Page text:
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Tearing out mold; natural mold killers?  RSS feed

 
Gilbert Fritz
Posts: 1300
Location: Denver, CO
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We are tearing out lots of mold in a house in which two bathrooms were installed by incompetent amateurs. And the more we tear things down, the more mold we find.

What I would like to know is; is their any way to keep studs and beams covered with mold in place? There are lots of chemicals that supposedly kill mold, but most of them only kill the surface, not the hypha which have grown into the surface. In other words, they would only work really well on concrete, stone, etc.

Also, are there any natural products which can effectively deep kill mold? Or am I stuck using some sort of toxic chemical? (Or should I just tear everything out?)
 
Michael Cox
Posts: 1659
Location: Kent, UK - Zone 8
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I'd look to kill the surface mold then make sure that it has a chance to dry out and then stay properly dry once your new bathroom is installed. Ensure adequate ventilation etc...

The spore will still be there ready to grow again (they exist everywhere anyway - short of sterilizing your house you can't get rid of them totally) but they won't be able to breed in dry wood.
 
John Elliott
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Bleach is by far the best mold killer. It works a lot better than hydrogen peroxide and it's a lot less expensive. Repeated application to wood so that it soaks in will kill hyphae that are burrowing into the structure of the wood.

And after bleach has done its work and decomposed, it doesn't leave a toxic residue. Bleach is sodium hypochlorite, NaClO, and its killing power comes from the powerful oxidizing effect of the ClO- ion. Once it is done oxidizing something and the oxygen is gone, all you are left with is NaCl -- regular salt.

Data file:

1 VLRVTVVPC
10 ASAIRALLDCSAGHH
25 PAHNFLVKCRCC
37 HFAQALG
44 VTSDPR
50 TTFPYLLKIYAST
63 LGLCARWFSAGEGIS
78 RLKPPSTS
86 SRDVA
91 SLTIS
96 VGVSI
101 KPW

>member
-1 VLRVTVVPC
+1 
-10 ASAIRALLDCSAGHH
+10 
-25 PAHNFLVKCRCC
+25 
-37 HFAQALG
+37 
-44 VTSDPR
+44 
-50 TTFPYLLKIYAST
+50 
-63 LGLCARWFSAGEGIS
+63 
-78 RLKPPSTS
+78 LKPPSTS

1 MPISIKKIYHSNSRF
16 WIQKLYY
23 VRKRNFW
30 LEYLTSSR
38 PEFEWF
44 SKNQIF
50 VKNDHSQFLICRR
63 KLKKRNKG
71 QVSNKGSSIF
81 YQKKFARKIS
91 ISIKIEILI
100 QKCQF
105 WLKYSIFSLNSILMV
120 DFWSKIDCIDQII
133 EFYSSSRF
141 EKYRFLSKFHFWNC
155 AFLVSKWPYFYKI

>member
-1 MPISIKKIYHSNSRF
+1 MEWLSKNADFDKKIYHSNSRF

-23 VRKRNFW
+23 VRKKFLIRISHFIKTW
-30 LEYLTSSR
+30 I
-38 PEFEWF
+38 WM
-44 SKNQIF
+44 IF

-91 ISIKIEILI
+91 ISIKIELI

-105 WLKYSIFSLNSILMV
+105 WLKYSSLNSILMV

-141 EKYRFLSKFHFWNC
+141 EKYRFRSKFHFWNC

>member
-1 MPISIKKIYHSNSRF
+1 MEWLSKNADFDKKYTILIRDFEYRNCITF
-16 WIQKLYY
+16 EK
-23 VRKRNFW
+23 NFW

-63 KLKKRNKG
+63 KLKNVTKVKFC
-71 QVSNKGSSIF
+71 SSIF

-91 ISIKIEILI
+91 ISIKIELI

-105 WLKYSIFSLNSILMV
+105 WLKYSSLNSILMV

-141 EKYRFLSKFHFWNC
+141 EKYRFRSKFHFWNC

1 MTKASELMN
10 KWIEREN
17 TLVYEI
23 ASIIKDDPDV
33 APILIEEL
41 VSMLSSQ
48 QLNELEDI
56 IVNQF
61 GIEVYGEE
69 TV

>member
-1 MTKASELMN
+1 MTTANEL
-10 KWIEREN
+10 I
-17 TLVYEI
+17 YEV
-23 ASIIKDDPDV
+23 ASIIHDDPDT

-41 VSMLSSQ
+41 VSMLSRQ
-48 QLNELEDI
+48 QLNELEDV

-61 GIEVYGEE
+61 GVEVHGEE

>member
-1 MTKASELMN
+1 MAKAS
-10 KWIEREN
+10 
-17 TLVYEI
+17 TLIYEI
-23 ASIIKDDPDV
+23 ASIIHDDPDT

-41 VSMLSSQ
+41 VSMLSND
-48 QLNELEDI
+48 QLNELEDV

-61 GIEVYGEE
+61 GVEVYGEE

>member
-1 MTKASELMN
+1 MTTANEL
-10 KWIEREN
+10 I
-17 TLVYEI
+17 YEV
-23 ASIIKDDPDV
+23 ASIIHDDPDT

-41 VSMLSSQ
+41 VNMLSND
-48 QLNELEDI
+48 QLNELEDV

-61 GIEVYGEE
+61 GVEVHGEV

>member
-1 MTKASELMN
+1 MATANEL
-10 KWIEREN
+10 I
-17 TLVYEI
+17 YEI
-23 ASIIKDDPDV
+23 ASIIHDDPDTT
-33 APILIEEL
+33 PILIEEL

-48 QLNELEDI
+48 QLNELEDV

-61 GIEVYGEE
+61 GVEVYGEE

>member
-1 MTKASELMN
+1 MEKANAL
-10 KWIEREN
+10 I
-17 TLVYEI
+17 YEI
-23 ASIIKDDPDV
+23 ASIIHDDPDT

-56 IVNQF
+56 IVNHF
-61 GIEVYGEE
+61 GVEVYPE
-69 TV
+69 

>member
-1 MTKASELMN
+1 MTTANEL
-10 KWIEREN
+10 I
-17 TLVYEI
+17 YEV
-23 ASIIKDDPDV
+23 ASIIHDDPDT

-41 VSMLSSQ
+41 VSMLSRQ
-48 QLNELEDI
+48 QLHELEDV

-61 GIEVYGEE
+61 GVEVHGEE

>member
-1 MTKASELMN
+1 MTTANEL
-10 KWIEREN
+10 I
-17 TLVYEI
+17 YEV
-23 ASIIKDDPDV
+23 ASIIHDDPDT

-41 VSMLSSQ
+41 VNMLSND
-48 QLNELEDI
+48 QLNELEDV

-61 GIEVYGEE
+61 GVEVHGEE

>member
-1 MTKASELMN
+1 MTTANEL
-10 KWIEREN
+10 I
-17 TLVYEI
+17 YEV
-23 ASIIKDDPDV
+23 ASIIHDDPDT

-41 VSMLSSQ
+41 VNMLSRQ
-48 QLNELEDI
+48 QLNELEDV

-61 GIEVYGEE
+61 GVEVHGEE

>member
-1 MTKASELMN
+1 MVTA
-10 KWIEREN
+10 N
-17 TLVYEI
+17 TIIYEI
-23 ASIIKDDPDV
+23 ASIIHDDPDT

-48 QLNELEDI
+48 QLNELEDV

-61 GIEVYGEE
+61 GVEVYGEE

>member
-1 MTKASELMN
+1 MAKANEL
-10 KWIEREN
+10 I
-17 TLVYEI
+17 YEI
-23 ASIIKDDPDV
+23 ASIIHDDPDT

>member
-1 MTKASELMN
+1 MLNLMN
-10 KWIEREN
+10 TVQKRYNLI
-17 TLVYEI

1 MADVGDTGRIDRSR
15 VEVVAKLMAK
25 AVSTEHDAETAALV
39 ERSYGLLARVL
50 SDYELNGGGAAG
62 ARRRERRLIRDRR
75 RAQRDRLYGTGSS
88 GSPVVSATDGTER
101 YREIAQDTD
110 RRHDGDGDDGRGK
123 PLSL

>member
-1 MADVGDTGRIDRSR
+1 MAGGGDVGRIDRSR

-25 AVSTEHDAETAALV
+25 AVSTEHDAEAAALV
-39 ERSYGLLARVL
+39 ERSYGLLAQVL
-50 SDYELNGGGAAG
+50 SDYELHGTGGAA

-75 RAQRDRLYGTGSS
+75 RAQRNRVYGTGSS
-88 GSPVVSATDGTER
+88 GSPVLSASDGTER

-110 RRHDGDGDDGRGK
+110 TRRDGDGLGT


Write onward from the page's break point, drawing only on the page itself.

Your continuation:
The trick with using it is to protect yourself so that none of that powerful oxidizing effect takes place on your skin, eyes, nasal passages, etc. Most commercially sold bleach preparations are around 5%, which is more concentrated than necessary to kill fungi. If you dilute it up, 1 part in 10 parts of water, it will still be efficacious and much easier to work with. Most of the bad reputation bleach has as a chemical to be avoided is because people use it carelessly at concentrations larger than are necessary.

If you give your studs and beams a thorough bleach treatment and then, as Michael says, keep it properly dry, your problems should be solved.
 
Chris Badgett
pollinator
Posts: 289
Location: Whitefish, Montana
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My opinion would be to tear it out and start over. It sounds like nature has already won the battle to start decomposing that timber.

It may be painful financially in the short term, but more sustainable and health wise in the long run.
 
Sean Abercrombie
Posts: 13
Location: southern Michigan
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Try apple cider/white vinegar, the malic and acetic acid specialize in punching holes in fungal spores and tissue.
 
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